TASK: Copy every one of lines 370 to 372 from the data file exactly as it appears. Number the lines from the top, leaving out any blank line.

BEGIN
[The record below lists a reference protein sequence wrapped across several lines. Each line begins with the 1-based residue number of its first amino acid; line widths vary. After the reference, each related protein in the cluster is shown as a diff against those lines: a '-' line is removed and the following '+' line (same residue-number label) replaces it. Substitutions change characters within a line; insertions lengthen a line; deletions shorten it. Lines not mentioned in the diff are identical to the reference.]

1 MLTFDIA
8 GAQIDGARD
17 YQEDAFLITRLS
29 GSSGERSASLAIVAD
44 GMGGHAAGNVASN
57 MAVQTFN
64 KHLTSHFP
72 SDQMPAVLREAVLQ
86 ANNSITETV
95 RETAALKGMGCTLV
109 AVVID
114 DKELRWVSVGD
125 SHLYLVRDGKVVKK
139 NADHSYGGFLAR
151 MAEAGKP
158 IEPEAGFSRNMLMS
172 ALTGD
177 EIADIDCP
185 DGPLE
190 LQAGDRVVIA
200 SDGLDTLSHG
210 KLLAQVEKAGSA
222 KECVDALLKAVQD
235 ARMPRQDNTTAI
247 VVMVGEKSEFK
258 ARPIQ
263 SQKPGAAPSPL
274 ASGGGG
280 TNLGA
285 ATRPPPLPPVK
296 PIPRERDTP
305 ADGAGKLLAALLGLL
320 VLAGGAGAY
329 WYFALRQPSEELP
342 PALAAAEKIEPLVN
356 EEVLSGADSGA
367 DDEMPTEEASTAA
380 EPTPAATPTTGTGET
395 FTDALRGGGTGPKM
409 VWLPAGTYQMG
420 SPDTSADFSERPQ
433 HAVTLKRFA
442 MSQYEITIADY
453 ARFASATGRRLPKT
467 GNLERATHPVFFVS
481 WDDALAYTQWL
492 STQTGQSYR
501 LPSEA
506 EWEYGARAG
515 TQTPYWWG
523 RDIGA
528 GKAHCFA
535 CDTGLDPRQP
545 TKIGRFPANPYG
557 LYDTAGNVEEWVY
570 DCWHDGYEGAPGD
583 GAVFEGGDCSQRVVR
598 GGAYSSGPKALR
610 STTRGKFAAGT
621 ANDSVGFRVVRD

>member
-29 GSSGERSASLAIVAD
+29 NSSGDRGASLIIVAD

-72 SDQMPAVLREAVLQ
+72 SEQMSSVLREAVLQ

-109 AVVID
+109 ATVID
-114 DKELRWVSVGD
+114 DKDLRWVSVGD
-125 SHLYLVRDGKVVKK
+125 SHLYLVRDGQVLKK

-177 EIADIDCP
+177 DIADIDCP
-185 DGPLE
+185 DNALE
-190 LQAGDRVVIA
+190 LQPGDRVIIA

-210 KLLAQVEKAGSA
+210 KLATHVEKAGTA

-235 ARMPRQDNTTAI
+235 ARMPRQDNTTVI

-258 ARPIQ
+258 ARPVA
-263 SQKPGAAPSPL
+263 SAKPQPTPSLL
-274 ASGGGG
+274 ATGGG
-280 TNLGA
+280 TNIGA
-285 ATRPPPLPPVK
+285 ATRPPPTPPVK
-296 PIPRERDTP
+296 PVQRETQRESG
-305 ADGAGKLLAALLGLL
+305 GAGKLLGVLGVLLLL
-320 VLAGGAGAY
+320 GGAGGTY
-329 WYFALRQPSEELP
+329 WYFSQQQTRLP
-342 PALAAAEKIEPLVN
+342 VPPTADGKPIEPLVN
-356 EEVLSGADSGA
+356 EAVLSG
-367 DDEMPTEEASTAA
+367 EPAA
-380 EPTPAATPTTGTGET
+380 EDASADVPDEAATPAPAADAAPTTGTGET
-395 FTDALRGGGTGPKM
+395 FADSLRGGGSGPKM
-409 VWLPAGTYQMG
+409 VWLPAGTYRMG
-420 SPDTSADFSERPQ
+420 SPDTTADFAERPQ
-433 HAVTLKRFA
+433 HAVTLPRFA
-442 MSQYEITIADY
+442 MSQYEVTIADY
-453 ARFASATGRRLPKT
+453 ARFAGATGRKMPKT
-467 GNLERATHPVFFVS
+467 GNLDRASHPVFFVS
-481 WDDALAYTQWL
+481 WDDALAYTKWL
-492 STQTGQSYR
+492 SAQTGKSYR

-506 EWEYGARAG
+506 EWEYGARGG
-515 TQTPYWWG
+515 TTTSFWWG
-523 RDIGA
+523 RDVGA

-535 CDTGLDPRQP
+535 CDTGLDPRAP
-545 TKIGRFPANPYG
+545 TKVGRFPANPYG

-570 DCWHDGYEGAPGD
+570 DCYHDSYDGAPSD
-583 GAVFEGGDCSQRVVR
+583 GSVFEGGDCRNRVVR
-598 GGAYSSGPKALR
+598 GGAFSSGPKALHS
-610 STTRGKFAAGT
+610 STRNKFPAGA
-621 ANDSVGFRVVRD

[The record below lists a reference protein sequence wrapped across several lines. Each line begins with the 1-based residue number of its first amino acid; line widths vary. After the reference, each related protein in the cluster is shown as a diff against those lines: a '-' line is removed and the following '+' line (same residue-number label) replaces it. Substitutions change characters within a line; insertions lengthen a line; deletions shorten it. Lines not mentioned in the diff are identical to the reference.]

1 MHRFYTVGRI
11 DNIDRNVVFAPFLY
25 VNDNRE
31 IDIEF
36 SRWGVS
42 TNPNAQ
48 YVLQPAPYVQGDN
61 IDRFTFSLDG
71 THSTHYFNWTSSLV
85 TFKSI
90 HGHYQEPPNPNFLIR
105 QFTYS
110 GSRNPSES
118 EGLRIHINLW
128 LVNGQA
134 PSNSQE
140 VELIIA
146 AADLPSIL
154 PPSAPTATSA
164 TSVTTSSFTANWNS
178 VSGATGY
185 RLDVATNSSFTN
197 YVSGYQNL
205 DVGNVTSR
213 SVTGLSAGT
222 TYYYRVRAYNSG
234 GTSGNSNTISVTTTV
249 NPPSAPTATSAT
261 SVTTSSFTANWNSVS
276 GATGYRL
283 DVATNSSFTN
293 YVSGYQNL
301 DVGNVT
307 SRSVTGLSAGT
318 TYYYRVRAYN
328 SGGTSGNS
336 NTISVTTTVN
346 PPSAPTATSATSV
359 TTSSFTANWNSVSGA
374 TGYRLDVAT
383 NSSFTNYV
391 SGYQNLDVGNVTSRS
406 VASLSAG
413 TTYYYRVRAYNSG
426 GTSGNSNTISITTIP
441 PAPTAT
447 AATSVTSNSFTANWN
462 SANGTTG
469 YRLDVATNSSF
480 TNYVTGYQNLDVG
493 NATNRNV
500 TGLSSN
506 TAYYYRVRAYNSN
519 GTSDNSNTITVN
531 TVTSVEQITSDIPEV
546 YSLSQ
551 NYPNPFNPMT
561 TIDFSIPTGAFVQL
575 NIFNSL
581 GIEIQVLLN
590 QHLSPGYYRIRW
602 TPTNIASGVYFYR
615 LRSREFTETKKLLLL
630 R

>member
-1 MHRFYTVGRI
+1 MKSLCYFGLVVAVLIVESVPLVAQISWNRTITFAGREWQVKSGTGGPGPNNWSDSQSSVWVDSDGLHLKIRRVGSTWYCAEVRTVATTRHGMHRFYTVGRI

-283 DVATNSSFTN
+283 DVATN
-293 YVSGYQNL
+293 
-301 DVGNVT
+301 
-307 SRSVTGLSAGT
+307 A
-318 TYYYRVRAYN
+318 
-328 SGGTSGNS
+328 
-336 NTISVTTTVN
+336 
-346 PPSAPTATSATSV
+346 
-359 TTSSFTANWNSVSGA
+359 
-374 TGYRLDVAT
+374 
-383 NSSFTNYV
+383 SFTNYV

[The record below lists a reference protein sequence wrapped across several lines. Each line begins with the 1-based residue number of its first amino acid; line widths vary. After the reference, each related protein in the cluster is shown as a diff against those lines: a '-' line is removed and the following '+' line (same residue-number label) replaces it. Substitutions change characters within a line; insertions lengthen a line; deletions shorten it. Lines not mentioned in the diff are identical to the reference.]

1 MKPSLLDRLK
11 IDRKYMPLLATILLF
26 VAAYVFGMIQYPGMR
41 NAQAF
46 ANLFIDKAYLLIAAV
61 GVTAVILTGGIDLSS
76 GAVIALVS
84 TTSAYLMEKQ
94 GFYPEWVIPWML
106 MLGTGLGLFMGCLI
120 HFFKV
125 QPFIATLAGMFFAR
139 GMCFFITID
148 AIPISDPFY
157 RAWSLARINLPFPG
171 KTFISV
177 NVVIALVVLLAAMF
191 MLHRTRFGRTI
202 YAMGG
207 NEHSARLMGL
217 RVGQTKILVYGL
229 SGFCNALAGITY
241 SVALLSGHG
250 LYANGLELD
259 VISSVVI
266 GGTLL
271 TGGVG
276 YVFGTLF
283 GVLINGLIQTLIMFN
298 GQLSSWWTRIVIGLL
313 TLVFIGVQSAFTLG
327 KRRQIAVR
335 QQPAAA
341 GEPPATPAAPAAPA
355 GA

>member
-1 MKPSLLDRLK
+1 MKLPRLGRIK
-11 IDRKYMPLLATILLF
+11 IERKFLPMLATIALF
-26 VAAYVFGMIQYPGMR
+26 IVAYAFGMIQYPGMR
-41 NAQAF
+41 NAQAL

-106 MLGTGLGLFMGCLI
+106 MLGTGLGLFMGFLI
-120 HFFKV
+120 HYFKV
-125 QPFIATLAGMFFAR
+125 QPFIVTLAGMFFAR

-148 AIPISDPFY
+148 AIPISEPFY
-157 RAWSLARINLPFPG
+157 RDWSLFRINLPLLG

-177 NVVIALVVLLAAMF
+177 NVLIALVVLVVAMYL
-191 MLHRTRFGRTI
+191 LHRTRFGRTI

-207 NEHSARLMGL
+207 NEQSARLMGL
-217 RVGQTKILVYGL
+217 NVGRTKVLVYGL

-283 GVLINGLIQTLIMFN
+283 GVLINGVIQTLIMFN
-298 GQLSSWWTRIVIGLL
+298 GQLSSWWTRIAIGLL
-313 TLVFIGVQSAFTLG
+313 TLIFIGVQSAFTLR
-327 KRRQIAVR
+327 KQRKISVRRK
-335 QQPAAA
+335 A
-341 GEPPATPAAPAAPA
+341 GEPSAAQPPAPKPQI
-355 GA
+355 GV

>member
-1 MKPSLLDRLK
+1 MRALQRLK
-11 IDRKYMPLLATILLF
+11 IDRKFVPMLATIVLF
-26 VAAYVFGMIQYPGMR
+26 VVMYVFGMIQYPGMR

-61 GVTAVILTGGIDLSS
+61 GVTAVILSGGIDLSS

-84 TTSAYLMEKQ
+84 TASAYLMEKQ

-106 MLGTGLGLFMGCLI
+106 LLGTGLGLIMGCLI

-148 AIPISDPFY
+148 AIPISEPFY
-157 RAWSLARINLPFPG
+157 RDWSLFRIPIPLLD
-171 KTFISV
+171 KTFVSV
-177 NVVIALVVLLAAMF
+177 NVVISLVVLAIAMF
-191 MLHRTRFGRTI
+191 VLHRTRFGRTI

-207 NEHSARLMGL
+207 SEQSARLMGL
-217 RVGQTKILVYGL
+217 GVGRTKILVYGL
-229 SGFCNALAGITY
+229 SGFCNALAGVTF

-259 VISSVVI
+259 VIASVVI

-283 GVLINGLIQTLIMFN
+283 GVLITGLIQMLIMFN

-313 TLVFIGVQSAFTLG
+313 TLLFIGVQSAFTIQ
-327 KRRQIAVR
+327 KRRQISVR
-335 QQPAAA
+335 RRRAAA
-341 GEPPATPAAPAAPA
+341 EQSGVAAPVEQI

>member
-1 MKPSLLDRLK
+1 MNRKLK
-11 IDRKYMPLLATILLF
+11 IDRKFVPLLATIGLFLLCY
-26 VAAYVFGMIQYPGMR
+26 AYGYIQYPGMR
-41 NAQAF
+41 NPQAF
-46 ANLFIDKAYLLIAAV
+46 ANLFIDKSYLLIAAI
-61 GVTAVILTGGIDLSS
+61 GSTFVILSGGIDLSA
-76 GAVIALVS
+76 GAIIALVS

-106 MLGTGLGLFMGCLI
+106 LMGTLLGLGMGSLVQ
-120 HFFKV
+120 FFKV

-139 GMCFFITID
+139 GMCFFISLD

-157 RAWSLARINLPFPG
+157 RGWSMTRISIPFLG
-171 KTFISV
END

+106 LMGTLLGLGMGSLVQ
-120 HFFKV
+120 FFKV